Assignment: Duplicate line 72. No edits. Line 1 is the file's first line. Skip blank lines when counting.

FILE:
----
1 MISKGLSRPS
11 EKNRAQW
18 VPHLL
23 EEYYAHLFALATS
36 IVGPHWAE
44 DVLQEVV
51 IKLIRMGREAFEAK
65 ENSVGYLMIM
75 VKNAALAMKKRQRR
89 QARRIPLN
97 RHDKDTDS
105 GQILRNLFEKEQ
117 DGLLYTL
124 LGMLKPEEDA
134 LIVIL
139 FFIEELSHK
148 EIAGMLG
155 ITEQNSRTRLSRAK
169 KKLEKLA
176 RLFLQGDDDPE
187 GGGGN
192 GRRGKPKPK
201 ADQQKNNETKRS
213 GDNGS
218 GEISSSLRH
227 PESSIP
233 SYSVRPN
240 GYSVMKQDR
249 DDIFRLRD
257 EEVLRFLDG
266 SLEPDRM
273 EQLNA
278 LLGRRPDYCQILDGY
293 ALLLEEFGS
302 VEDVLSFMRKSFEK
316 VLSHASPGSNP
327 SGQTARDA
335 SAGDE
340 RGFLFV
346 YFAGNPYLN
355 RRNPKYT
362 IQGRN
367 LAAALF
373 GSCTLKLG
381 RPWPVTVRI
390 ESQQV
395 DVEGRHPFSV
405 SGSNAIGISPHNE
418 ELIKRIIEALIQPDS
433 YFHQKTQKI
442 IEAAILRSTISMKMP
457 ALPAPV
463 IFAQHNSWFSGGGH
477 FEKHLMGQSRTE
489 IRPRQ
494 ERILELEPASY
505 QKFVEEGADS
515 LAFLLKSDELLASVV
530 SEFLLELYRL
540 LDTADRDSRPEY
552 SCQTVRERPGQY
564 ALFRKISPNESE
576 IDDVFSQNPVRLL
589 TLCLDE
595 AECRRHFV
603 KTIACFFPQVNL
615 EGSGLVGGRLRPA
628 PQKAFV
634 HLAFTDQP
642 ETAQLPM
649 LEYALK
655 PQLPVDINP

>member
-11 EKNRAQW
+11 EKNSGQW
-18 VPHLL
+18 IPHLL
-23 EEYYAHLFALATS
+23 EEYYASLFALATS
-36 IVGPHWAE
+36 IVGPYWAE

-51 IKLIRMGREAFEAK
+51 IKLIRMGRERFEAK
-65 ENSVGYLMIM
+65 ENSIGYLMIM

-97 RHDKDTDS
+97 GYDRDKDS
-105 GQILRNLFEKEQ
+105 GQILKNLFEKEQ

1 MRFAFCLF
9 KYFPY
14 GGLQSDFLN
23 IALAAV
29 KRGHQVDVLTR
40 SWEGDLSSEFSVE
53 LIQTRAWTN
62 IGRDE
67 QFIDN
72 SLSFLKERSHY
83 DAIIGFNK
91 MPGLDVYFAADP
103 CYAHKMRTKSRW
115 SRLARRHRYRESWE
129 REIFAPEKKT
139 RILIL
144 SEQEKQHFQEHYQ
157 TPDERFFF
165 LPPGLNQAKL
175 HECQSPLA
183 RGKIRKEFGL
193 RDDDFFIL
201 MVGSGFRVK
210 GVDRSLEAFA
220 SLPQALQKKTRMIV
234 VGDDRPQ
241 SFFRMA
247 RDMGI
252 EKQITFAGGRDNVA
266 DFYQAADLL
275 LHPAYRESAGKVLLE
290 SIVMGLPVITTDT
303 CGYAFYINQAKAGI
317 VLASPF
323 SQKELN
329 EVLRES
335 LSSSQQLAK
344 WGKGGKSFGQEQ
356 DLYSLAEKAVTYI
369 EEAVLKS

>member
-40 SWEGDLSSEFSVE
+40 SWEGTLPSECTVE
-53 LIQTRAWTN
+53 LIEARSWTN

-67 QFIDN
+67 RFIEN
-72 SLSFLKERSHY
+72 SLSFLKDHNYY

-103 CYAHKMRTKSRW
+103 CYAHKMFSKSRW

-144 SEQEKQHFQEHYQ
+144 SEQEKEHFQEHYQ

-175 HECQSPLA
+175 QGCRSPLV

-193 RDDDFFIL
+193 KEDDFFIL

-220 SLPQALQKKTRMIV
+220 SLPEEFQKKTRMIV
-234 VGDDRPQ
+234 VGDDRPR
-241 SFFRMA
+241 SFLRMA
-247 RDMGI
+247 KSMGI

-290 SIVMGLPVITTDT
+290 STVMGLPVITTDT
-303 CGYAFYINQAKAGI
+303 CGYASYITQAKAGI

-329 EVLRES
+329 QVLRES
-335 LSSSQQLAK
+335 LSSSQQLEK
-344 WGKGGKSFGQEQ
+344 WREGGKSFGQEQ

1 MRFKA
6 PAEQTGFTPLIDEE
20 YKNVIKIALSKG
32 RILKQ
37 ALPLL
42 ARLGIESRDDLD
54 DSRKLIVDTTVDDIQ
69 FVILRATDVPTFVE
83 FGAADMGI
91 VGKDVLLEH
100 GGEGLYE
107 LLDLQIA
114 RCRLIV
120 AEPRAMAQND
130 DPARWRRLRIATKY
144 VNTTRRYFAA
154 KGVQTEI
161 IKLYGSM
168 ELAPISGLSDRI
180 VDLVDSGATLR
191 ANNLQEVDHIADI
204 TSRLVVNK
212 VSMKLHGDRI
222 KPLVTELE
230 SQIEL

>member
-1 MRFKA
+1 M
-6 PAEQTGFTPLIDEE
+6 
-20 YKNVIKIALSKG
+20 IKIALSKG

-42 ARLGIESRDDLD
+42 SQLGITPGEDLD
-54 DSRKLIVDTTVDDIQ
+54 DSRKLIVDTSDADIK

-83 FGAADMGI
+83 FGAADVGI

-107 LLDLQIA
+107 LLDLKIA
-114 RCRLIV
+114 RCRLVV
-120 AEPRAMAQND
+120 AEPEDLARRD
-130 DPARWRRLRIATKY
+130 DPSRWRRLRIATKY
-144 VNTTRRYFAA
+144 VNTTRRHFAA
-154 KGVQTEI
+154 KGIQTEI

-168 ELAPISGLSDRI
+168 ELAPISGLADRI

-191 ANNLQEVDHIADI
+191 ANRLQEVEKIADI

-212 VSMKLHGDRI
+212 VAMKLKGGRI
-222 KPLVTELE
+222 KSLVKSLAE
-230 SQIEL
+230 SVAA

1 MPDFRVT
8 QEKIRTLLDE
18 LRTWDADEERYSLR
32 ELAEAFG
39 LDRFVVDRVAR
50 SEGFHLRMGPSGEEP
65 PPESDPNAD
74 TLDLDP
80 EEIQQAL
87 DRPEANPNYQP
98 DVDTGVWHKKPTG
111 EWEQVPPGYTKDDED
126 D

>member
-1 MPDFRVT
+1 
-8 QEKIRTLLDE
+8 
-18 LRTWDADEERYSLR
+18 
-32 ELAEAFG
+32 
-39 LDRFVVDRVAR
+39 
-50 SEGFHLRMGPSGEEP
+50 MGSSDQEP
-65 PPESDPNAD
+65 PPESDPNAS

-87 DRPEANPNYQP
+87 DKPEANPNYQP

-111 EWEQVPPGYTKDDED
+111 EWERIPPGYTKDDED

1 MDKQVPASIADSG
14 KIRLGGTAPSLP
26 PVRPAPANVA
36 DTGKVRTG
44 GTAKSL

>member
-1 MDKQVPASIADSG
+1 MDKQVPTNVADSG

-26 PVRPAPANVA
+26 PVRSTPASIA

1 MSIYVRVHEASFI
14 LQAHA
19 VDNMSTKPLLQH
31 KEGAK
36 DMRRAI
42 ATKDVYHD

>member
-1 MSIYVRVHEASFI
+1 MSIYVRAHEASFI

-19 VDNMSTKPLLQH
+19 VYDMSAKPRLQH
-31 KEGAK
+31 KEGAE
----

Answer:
655 PQLPVDINP